Communication is done via Remote Procedure Calls (RPCs). Usually these are sent via (unreliable) UDP, and retransmitted after a timeout. One can also use NFS over TCP.

RPC uses XDR. As a consequence, all small integers take four bytes. Some detail of the protocol is given below.


NFS uses RPC. All procedures are synchronous: when the (successful) reply is received, the client knows that the operation has been done. (This makes NFS slow: writes have to be committed to stable storage immediately. NFS v3 introduces caching and the COMMIT request to make things more efficient.)

The NFS requests:

0 NFSPROC_NULL Do nothing
1 NFSPROC_GETATTR Get File Attributes
2 NFSPROC_SETATTR Set File Attributes
3 NFSPROC_ROOT Get Filesystem Root
4 NFSPROC_LOOKUP Look Up File Name
5 NFSPROC_READLINK Read From Symbolic Link
6 NFSPROC_READ Read From File
8 NFSPROC_WRITE Write to File
12 NFSPROC_LINK Create Link to File
13 NFSPROC_SYMLINK Create Symbolic Link
14 NFSPROC_MKDIR Create Directory
15 NFSPROC_RMDIR Remove Directory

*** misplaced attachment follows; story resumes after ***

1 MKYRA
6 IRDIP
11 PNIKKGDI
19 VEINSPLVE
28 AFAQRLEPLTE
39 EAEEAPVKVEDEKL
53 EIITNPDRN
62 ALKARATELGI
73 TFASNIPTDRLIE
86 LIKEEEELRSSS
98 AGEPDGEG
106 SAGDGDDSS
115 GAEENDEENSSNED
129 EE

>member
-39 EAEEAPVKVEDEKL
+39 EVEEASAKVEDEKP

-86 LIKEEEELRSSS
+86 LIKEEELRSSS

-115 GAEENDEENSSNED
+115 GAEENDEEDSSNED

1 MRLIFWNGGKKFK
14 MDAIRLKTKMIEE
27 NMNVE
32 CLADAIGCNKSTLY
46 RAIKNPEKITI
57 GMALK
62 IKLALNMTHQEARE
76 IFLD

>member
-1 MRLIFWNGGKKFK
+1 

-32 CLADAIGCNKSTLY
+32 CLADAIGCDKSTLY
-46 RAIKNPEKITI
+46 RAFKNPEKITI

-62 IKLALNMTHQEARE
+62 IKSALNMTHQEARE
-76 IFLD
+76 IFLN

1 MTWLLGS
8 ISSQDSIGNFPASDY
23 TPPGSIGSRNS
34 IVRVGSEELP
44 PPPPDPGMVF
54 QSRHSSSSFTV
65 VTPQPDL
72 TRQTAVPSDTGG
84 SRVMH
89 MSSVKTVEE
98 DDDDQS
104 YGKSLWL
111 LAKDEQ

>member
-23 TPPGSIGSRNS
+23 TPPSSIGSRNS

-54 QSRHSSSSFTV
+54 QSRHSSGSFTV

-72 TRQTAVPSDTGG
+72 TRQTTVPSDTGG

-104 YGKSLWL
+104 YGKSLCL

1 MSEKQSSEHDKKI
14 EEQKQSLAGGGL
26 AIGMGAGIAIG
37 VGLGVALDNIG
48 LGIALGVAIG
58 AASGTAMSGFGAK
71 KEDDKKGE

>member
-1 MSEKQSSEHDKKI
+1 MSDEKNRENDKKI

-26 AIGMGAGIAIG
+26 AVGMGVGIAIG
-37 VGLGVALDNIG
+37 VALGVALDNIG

16 NFSPROC_READDIR Read From Directory
17 NFSPROC_STATFS Get Filesystem Attributes

Packets on the wire

On the wire, we find ethernet packets. Unpacking these, we find IP packets inside. The IP packets contain UDP packets. The UDP packets contain RPC packets. It is the RPC (remote procedure call) mechanism that implements NFS.


Just for fun, let us look at an actual packet on the wire: 170 bytes.

 0000  00 10 a4 f1 3c d7 00 e0  4c 39 1b c2 08 00 45 00
 0010  00 9c 00 20 40 00 40 11  b6 cc c0 a8 01 0c c0 a8
 0020  01 08 03 20 08 01 00 88  d3 3d e2 c0 87 0b 00 00
 0030  00 00 00 00 00 02 00 01  86 a3 00 00 00 02 00 00
 0040  00 04 00 00 00 01 00 00  00 30 00 04 99 cd 00 00